Several decades ago, shark fin soup was too expensive for most Chinese to afford. But China’s huge population growth, combined with increasing wealth and quality of life, has created a bigger upper class, and therefore more people that can afford shark fin soup. It is still unclear whether people like the taste, and some claim that it tastes like nothing, but shark fin soup continues to be a symbol of wealth in Chinese society. In addition, shark meat often has a high level of mercury content, which is harmful to human health. The impact of this cultural tradition on the environment is extremely evident, but at the same time, this practice has been a part of China’s history for many centuries. Who am I, not being Chinese and never having been to China, to decide what is important or not important to this culture?


The first whaling expedition was believed to have occurred 3,000 years ago, as evidenced by a rock art painting in a cave in Korea. Americans began whaling about 200 years ago, and there are many hilarious (and extremely dangerous) accounts of the “Nantucket Sleigh Ride” (a whale with a harpoon in it towing the boat behind it). Whaling is one of the best-documented industries of the time, and in many cases, provide more comprehensive accounts of the marine environment and native human populations than well-known explorers like Captain Cook. In the 19th century, over 2500 American whaling ships made 12,000 voyages in the Pacific Ocean.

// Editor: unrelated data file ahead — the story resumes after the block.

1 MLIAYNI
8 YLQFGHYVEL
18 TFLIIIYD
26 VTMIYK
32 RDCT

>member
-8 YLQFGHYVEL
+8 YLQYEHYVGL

On a whaling ship, most societal rules from land were left behind. Whalers were all male, and they gained high-ranked positions through merit and skill alone. For this reason, there were black ship captains in the whaling industry at the same time that the American Civil War was happening on land. Early whaling expeditions didn’t venture very far from shore because once the whale was killed, it had to be brought back quickly to the whaling station to be processed. Whales provided products like whale oil, baleen, teeth, and blubber. However, with the development of technology that allowed whales to be brought on board and processed at sea, whaling expeditions went farther into the ocean. As a result, more whales were killed and populations started to decline.